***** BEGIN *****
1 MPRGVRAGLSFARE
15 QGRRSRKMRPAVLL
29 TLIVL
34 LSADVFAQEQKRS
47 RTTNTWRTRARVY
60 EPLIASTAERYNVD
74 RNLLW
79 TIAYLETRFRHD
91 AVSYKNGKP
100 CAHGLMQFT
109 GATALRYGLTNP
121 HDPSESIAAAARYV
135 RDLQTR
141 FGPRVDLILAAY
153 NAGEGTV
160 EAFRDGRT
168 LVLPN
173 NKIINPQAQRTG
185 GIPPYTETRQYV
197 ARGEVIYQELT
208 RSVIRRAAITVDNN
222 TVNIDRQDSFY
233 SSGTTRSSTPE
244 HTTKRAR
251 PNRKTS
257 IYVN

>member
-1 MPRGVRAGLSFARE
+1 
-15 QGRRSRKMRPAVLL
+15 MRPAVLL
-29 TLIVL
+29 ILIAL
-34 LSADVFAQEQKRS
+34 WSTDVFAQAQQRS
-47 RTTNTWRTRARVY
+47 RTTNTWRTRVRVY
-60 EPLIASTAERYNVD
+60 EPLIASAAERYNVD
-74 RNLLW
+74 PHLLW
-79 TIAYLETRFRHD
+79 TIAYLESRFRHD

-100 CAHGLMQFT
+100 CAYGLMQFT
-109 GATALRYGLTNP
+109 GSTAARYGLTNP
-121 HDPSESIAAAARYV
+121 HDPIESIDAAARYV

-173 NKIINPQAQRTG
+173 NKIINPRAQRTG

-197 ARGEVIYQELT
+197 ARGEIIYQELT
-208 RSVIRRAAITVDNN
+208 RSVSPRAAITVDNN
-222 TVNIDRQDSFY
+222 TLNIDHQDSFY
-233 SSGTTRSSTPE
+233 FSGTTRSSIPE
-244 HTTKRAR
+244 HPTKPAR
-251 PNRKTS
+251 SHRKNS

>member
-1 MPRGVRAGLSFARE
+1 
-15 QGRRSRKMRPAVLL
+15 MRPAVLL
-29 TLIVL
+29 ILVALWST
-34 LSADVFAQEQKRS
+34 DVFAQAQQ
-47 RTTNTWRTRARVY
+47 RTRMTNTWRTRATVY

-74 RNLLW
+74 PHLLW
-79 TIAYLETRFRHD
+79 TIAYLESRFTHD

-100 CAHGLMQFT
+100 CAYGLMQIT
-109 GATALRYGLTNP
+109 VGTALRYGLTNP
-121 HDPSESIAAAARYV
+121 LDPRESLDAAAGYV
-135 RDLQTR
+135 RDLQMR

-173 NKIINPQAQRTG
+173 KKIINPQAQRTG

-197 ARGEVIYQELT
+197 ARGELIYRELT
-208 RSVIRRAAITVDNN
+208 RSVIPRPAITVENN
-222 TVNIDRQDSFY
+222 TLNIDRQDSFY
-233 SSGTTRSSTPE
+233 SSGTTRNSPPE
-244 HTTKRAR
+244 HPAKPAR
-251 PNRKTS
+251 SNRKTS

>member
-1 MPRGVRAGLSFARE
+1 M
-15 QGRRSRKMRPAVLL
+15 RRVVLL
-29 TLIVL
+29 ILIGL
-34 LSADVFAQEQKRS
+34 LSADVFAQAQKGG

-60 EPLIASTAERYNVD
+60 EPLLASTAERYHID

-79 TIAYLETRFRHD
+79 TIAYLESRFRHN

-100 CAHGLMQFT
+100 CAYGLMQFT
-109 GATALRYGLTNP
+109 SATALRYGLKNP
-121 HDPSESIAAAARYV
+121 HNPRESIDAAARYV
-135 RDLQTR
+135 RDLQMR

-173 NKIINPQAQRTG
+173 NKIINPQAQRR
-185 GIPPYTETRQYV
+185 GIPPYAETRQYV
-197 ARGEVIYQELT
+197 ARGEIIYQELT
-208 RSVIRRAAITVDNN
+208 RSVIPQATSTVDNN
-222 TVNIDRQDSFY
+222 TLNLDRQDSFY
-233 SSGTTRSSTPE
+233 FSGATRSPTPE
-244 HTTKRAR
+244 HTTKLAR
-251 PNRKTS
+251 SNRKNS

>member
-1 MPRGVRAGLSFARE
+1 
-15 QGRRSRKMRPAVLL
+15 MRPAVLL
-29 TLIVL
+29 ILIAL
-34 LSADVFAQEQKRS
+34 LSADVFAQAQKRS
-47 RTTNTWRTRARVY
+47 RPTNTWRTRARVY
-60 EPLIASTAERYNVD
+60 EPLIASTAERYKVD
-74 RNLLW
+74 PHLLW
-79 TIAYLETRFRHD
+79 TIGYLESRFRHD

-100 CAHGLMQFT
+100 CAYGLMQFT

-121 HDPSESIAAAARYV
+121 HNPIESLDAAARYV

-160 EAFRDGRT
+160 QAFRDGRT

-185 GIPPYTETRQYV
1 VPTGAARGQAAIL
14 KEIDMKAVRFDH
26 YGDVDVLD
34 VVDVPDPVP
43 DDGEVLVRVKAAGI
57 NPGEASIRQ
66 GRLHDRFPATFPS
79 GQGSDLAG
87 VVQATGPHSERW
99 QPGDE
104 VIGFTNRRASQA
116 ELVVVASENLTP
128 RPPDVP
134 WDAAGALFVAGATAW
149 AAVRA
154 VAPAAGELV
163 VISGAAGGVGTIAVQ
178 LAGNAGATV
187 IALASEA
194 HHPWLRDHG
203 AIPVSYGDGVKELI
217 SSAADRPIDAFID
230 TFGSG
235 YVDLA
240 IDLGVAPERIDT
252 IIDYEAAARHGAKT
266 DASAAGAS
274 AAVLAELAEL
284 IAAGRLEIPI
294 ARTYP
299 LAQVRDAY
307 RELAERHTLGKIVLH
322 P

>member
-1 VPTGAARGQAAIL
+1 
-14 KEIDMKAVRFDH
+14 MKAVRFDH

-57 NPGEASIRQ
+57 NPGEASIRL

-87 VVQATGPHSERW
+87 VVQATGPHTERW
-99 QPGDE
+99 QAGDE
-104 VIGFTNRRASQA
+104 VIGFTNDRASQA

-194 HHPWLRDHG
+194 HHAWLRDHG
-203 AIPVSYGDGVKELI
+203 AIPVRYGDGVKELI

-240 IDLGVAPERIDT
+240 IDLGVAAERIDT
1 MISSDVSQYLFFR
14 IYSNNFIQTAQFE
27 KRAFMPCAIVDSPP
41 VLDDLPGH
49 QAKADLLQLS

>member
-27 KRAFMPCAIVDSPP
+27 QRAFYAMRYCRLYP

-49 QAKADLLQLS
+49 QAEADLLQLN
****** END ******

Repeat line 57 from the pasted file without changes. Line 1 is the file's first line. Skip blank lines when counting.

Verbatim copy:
+222 TLNIDHQDSFY